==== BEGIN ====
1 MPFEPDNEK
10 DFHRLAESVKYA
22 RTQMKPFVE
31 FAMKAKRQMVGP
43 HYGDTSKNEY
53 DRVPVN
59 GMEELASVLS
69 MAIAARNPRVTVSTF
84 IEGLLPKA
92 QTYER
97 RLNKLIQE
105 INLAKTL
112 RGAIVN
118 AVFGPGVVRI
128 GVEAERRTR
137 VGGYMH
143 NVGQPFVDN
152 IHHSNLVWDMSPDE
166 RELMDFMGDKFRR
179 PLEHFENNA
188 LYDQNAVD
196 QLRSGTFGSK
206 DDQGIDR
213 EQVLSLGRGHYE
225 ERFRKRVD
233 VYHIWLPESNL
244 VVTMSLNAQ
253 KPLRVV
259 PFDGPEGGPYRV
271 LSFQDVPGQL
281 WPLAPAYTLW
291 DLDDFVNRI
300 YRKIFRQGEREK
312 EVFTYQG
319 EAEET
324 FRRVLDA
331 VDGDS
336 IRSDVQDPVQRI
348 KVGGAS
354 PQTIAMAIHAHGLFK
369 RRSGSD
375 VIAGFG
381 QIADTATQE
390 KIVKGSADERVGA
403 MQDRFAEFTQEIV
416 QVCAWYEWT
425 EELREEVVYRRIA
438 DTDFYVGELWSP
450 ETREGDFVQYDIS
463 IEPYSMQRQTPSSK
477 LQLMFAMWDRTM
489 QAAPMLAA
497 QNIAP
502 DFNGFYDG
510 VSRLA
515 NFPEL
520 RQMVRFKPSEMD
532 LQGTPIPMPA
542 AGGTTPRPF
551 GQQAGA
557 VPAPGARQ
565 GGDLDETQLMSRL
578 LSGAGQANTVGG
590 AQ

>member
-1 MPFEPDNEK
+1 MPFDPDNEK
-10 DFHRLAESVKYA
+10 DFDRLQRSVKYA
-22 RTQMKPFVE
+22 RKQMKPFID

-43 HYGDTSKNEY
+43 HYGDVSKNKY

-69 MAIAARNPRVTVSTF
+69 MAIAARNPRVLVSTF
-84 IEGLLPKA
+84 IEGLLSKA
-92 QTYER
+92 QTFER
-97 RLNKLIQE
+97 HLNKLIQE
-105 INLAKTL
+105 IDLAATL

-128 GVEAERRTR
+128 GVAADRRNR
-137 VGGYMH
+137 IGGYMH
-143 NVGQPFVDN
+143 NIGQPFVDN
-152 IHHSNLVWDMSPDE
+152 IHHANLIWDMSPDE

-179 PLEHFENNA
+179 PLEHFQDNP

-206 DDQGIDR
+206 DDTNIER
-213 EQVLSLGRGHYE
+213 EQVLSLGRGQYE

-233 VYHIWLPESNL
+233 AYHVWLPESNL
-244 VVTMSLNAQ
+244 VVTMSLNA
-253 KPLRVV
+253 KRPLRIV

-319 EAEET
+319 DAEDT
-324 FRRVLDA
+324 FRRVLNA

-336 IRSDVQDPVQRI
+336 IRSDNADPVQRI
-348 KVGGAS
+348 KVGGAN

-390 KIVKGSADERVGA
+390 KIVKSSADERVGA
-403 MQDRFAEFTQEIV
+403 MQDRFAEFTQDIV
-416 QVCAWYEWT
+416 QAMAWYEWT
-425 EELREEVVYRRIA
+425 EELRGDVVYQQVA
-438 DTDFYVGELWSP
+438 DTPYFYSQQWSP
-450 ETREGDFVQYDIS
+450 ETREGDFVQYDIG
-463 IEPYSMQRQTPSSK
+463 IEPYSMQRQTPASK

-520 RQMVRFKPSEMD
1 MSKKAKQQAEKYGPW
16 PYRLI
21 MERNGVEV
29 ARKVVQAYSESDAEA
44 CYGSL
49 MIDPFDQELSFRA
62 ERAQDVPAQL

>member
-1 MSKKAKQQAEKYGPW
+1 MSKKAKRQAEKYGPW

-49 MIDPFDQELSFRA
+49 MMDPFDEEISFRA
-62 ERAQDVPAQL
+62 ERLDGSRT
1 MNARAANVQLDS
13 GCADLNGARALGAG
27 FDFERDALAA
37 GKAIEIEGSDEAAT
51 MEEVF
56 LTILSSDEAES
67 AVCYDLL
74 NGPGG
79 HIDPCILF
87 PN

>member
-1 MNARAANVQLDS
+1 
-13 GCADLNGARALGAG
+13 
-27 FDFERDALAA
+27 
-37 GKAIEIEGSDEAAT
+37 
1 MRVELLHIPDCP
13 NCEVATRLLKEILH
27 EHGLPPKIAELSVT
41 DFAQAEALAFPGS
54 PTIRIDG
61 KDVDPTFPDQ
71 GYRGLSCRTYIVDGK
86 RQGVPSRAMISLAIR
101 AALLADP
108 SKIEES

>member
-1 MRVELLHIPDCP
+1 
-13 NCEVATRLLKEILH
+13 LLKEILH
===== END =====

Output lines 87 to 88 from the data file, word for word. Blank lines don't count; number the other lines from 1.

+137 IGGYMH
-143 NVGQPFVDN